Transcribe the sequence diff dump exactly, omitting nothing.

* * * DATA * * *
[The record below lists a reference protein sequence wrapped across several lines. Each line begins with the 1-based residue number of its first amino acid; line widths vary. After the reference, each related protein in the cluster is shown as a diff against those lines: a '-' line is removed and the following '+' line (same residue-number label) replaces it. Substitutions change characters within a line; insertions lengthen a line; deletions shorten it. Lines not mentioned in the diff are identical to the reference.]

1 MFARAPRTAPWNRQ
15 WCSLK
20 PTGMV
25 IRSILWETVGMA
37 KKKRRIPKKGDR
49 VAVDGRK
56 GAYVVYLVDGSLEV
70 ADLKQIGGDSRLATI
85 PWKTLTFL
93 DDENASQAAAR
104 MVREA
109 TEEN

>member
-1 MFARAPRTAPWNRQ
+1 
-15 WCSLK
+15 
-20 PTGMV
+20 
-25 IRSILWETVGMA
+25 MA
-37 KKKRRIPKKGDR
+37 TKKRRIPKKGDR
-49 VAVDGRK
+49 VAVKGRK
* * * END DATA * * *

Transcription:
[The record below lists a reference protein sequence wrapped across several lines. Each line begins with the 1-based residue number of its first amino acid; line widths vary. After the reference, each related protein in the cluster is shown as a diff against those lines: a '-' line is removed and the following '+' line (same residue-number label) replaces it. Substitutions change characters within a line; insertions lengthen a line; deletions shorten it. Lines not mentioned in the diff are identical to the reference.]

1 MFARAPRTAPWNRQ
15 WCSLK
20 PTGMV
25 IRSILWETVGMA
37 KKKRRIPKKGDR
49 VAVDGRK
56 GAYVVYLVDGSLEV
70 ADLKQIGGDSRLATI
85 PWKTLTFL
93 DDENASQAAAR
104 MVREA
109 TEEN

>member
-1 MFARAPRTAPWNRQ
+1 
-15 WCSLK
+15 
-20 PTGMV
+20 
-25 IRSILWETVGMA
+25 MA
-37 KKKRRIPKKGDR
+37 TKKRRIPKKGDR
-49 VAVDGRK
+49 VAVKGRK